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5 Rules of Etiquette That Still Apply in the Workplace

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Etiquette goes beyond just having good table manners. Etiquette goes beyond just having good table manners. aboikis/Shutterstock.com

At one time, the line between labor and leisure was abundantly clear: 9-to-5 was work. Evenings and weekends were for play.

In this age of entrepreneurship—a new workplace order in which going to the gym happens on the job and chatting at the cooler is encouraged—the line between personal and professional time is blurred.

It’s important to remember that whether you are spending a day on the golf course with a client, or speaking to one of your friends in a board meeting, the rules of the game are still the same.

1. Good grooming is essential. It's great that you ran a 5K with a client during your lunch break or took a spin class with your assistant. Always take the time to have a shower or at the least rinse off. Nothing affects someone's credibility more than poor grooming. If you worked up a sweat, you need to take time to refresh—no matter how much work you have crammed into your day.

2. Loud language lingers. If you drop a language bomb, the effects of it will linger. And like all bombs, language bombs spell danger. The words you use leave a lasting impression on those around you. Although Sandra Bullock’s slip at the 2014 Critics’ Choice Movie Awards may have earned her a few startled chuckles from the crowd, it also overshadowed her acceptance speech. Do a quick search of “Sandra Bullock + acceptance speech” and you’ll find dozens of videos and commentary on the slip, with very few details about the actual monologue. Drop the “f” bomb and the following occurs: credibility goes down; caution goes up.

3. Meet people in their model of the world. The Golden Rule—treat others as you would have them treat you—is no longer enough in this age of connectivity. Instead, the order of the day is the Platinum Rule: Treat others as they would have you treat them. Some people prefer to use email to communicate, while others prefer texting, social media and Skype. And, yes, there are still those who prefer a phone call. Everyone has a PMoC (Preferred Mode of Communication), so it’s best to find out what that is for each business contact—and use it.

And that's just the first step.

If you want to build lasting relationships with clients and colleagues, know and appreciate their model of the world. Perhaps you’re working with a client that has specific days of the week blocked off for meetings, for example. Note this so that you are certain to schedule meetings on those specific days. Having this awareness—and meeting people in their model of the world—goes a long way in building strong business relationships.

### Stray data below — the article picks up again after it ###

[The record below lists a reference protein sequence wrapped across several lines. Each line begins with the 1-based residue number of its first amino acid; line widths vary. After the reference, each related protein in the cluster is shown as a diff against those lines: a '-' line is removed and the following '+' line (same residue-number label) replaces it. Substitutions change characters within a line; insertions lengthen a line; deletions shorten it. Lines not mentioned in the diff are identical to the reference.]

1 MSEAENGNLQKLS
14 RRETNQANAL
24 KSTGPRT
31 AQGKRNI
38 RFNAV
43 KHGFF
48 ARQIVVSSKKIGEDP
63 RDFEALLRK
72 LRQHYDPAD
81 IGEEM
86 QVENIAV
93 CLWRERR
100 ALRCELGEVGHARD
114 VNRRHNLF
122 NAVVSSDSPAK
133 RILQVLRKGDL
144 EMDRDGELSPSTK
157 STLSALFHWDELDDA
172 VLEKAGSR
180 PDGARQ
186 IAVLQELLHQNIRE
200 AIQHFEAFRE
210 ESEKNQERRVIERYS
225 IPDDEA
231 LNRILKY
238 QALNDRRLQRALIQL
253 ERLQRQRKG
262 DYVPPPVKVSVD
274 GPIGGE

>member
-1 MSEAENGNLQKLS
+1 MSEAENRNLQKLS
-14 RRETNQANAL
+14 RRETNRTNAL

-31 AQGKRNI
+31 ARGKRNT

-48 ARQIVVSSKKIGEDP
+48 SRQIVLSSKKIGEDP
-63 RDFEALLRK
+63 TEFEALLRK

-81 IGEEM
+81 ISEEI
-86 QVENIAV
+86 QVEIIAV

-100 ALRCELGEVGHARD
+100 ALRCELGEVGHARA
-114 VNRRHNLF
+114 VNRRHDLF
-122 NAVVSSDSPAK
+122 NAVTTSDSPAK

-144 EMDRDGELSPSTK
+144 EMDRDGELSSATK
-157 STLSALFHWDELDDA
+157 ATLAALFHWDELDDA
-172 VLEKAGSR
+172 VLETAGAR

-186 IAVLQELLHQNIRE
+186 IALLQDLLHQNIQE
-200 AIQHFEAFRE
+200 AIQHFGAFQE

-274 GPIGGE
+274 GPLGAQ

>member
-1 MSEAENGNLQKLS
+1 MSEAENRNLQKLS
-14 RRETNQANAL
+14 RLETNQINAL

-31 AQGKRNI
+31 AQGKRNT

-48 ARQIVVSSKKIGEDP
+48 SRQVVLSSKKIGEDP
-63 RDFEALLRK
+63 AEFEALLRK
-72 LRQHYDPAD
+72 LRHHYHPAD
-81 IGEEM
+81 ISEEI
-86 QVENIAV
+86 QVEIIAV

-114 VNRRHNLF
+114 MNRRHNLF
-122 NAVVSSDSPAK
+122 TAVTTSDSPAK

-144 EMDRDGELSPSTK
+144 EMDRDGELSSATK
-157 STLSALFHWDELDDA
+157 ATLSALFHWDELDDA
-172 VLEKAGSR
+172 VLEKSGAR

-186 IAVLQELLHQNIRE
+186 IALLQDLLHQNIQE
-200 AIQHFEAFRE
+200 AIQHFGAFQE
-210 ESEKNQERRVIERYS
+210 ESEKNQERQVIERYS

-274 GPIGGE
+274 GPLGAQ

4. Know how far to go. How much of your own personal challenges—or successes—do you share with your clients or colleagues? Even though you’ve become friends with some of your business connections, there needs to be some level of professionalism that is considered when sharing personal information. It would not, for example, be appropriate to share the gruesome details of your spouse’s infidelity with someone you work with—no matter how close you are. Keep the information at a classified level if you’re reaching out for support from co-workers, and refrain from seeking advice from clients or your boss when it comes to your personal life. Instead seek out someone from human resources for support, or find a coach or therapist you can work with.

The converse is true here; when you are on the receiving end of the conversation, be available to lend and ear to those who need it. Just be careful not to get pulled into personal drama. The line can become blurred if you open the door too wide. Take the time to listen, and encourage them to get professional support if needed.

5. Leave things better than you found them. What things? Everything: people, plans and projects—whatever you are involved in. Sometimes we don’t realize the implications of our interactions. Too often “average” and “good enough” are the standards that people reach for. While average is great for your blood pressure, it is not inspiring in the workplace, and it is not likely to inspire others around you.

How do you want people to feel when they interact with you? Worse? Exactly the same? Or better? You really do have the power to make or break someone’s day. Sometimes it’s the simplest gesture that makes the biggest impact.

Imagine if you approached life, business and everything else that matters with a vision of leaving it better than you found it. Or each time you did something you wanted to do it better than the time before. If you set the bar at this height you will always have a job, a career, a place to go and people who want to be connected to you in some way.

While it’s true that the way we conduct business these days has changed, the way we present ourselves is fundamentally the same. If you are well-groomed, speak profoundly, connect with others and make a positive difference in the world you will succeed at work and at play.

Margaret Page is founder and CEO of Etiquette Page Enterprises and the author of several books, including The Power of Polite: The Essential Guide to Etiquette in Business.

(Image via aboikis/Shutterstock.com)

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